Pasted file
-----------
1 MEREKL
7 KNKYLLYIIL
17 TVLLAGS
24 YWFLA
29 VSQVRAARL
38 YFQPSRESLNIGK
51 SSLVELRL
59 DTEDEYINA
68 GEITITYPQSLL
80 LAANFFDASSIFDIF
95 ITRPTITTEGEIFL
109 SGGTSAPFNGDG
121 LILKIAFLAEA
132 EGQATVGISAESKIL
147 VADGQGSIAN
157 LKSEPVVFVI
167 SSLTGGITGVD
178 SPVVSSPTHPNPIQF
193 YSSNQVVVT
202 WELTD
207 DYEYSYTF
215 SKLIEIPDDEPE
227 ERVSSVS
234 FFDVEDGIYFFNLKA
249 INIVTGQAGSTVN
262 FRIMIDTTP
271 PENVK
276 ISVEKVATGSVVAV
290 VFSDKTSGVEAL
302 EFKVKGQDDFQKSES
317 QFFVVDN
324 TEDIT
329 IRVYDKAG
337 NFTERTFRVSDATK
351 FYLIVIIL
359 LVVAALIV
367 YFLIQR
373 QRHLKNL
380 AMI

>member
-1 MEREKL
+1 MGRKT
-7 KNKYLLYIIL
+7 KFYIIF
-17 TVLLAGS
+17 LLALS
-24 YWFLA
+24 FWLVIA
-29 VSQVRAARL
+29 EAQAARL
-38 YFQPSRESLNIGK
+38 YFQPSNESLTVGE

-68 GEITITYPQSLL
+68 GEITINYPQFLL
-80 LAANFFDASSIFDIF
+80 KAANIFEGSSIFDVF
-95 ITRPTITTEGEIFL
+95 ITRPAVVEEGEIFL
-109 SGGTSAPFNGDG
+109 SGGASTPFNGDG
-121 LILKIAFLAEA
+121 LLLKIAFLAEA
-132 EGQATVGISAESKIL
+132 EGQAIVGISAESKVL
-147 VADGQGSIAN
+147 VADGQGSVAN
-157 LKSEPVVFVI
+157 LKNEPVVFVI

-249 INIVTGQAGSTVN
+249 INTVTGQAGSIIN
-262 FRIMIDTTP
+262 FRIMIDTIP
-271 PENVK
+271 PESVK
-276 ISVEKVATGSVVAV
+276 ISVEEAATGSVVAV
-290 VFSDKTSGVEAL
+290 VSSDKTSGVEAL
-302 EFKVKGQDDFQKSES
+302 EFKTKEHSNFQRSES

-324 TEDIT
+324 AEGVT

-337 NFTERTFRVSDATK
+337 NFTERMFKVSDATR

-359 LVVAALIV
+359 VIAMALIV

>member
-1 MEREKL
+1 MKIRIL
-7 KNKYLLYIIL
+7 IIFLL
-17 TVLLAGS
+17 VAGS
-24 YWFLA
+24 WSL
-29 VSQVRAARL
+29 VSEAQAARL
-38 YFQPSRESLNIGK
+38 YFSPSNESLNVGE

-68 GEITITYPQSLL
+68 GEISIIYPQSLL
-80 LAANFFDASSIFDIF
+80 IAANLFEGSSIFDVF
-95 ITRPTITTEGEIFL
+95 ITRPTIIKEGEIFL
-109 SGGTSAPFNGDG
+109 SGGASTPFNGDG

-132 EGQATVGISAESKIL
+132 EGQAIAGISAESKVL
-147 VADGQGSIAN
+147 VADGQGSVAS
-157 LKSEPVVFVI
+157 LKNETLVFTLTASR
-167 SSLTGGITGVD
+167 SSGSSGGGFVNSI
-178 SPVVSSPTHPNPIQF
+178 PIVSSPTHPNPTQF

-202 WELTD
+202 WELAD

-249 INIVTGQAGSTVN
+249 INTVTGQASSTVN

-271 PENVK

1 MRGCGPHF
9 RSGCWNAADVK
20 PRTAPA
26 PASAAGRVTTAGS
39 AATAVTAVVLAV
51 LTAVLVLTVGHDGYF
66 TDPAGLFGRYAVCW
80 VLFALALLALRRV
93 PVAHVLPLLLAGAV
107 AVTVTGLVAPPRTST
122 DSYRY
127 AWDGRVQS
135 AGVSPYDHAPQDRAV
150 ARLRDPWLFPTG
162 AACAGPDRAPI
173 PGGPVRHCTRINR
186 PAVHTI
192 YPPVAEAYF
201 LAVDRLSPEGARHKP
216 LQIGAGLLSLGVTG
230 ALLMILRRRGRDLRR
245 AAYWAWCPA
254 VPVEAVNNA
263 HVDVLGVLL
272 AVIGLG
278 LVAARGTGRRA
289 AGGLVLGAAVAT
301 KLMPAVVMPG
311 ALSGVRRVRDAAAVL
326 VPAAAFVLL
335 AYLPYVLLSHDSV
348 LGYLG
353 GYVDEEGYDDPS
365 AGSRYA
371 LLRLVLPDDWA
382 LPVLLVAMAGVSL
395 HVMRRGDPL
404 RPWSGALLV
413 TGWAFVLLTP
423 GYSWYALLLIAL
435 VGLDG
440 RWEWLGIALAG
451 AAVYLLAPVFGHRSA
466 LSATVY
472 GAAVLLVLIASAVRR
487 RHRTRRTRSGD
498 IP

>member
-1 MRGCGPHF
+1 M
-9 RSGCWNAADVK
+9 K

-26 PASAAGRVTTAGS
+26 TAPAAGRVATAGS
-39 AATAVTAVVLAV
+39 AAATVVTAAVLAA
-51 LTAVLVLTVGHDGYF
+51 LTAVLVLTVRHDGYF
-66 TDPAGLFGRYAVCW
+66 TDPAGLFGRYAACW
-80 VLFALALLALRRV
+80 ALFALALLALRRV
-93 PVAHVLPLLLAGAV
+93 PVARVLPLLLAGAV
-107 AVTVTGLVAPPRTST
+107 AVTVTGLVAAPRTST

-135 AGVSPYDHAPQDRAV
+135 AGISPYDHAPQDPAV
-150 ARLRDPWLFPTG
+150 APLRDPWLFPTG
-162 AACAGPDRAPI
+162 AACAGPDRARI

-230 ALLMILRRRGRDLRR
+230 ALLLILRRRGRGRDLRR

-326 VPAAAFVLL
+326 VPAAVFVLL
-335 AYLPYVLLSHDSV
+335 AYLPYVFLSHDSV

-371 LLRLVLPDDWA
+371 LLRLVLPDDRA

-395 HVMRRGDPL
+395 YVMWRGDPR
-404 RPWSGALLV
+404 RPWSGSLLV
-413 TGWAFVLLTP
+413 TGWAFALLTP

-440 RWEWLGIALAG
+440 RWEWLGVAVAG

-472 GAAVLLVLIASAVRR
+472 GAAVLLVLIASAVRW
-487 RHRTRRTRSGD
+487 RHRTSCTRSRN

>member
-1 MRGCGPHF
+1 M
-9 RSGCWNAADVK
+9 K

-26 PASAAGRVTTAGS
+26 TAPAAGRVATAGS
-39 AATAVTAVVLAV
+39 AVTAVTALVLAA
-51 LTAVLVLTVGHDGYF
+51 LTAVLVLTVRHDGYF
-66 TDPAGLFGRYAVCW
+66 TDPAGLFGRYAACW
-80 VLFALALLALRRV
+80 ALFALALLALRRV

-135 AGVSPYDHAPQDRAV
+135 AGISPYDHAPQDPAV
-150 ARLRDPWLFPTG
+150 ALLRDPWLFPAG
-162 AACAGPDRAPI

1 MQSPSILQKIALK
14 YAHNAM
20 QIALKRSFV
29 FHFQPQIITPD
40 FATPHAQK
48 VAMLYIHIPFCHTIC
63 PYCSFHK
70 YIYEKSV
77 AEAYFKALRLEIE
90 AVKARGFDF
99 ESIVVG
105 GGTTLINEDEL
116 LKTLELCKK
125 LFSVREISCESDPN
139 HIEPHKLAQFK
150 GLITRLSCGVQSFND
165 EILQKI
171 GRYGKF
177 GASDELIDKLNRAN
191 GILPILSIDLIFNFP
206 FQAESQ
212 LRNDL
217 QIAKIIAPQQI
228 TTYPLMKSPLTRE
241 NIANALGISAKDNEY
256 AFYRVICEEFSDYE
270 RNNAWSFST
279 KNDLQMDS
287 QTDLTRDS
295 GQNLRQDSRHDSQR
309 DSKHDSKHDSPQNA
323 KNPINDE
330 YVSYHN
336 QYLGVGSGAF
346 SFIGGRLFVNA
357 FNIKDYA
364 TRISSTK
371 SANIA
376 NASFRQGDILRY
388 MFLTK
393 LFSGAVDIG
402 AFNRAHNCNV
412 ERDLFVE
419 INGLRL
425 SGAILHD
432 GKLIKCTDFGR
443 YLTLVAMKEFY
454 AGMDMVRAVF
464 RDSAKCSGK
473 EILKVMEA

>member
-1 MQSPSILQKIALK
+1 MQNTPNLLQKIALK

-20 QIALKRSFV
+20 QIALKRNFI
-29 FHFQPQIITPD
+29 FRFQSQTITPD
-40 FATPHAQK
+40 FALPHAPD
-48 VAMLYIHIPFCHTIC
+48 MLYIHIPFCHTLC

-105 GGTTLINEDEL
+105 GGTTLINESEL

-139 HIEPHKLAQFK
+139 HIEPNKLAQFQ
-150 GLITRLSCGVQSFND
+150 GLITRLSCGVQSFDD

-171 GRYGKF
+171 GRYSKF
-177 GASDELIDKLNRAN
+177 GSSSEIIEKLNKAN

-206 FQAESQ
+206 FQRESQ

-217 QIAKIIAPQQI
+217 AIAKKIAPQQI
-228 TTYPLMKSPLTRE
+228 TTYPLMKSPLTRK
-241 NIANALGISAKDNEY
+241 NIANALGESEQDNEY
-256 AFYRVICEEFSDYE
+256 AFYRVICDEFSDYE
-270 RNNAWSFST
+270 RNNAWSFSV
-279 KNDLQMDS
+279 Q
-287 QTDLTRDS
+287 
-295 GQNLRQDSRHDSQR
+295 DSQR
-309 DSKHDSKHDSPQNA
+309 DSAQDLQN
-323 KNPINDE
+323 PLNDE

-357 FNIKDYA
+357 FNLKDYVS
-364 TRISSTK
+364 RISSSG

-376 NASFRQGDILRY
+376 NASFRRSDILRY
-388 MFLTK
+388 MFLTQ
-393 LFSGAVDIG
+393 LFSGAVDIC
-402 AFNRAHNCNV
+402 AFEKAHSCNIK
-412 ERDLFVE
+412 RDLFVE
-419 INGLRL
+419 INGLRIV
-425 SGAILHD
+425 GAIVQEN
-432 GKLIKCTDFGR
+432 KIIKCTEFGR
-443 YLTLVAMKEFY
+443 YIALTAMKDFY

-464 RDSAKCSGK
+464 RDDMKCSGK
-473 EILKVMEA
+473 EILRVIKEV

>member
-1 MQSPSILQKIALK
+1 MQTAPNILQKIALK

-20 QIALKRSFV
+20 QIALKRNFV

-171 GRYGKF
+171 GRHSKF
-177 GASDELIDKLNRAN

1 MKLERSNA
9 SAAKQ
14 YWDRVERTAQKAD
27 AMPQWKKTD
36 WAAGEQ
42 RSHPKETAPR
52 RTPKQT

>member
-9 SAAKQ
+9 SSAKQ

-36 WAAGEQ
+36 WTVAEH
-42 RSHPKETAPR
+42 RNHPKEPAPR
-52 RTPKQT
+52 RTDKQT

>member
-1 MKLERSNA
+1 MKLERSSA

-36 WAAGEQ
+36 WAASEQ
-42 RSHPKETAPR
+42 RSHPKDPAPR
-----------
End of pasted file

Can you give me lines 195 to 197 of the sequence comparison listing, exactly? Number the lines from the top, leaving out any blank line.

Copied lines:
-230 ALLMILRRRGRDLRR
+230 ALLLILRRRGRGRDLRR

-326 VPAAAFVLL